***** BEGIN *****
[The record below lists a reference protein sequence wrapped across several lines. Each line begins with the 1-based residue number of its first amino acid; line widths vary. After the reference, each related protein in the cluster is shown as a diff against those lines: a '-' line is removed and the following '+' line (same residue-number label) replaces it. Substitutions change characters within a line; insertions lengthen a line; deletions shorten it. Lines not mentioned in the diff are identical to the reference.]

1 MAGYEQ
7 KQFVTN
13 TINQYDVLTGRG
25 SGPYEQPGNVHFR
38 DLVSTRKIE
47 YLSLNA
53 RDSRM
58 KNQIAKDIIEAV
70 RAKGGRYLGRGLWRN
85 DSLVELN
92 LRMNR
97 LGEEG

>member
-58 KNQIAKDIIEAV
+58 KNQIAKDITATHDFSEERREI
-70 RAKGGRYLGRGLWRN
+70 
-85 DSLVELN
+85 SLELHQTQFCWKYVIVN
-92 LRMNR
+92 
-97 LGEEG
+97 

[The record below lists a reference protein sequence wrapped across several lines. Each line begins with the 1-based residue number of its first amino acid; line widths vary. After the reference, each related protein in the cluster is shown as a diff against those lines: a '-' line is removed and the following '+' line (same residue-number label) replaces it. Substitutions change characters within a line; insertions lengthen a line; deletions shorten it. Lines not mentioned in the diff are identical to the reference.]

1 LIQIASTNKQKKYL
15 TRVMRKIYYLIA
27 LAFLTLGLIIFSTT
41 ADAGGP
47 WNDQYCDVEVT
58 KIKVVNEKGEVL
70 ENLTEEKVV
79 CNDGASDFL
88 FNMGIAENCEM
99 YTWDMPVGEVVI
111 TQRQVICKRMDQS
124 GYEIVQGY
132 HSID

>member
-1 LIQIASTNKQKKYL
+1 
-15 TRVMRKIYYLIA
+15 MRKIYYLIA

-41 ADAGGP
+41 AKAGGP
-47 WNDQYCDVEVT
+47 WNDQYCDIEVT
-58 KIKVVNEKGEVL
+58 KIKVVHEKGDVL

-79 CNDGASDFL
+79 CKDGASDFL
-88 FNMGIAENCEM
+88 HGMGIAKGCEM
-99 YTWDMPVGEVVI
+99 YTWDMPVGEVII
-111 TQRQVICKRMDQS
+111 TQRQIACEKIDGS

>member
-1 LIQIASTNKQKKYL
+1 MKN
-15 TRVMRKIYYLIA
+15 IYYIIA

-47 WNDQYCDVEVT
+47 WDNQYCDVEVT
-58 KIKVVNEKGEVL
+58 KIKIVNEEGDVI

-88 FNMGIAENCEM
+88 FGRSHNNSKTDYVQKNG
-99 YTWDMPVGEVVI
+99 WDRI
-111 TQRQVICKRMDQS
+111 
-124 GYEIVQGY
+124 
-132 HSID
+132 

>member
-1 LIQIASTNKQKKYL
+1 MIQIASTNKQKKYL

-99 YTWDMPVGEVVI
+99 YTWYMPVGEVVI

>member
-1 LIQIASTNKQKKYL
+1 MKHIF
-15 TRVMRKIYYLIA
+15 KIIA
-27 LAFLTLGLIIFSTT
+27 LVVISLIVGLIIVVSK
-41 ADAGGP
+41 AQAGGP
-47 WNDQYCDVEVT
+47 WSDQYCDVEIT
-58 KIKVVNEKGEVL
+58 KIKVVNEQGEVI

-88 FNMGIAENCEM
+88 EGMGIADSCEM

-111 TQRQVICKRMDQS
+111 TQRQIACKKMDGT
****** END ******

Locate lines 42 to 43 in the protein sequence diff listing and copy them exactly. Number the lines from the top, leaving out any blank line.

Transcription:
-15 TRVMRKIYYLIA
+15 MRKIYYLIA